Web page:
Danish authorities said they too had found a wild bird infected with an aggressive strain of bird flu, but it was not immediately whether it was the deadly H5N1 strain.
If confirmed as H5N1, it would be the first case of the virus in Denmark. The Copenhagen government has not released any details but is expected to do so soon.
Wednesday, the Swedish National Board of Agriculture said tests done at a European Union lab in Weybridge, England, turned out positive.
"The laboratory in Weybridge has now confirmed that it is an H5N1 virus, just as we thought," Berndt Klingeborn, of the National Veterinary Institute, said in a statement.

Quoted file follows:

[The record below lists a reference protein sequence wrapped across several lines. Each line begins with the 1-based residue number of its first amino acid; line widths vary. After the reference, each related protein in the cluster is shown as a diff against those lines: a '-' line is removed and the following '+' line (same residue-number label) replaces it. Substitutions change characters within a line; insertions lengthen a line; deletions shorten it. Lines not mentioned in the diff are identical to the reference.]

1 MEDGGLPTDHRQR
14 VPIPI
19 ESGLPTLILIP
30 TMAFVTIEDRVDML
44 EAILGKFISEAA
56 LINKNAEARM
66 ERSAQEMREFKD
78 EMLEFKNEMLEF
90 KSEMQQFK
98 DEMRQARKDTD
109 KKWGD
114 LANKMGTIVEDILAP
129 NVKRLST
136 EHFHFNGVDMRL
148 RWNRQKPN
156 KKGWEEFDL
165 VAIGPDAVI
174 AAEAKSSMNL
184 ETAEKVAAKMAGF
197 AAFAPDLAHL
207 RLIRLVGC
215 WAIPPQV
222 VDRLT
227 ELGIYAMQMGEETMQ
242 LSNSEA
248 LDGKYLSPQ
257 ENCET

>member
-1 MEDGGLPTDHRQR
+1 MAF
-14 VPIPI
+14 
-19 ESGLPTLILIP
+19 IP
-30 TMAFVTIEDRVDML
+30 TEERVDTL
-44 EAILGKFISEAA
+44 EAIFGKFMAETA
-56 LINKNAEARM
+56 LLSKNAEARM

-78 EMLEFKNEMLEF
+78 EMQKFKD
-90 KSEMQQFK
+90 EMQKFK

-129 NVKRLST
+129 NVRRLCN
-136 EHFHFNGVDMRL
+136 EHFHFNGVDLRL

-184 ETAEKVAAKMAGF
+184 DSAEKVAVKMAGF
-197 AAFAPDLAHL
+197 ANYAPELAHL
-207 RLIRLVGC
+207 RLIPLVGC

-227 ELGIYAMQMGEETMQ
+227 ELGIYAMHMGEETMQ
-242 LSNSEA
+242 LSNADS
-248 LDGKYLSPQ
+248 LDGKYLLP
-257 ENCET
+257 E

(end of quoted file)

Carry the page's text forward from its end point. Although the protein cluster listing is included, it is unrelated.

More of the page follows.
The result was expected after Swedish authorities announced Feb. 28 that two wild ducks in southeastern Sweden were infected with the H5 subtype of bird flu. Experts said the strain was highly pathogenic, but sent samples to the EU lab for confirmation that it was H5N1.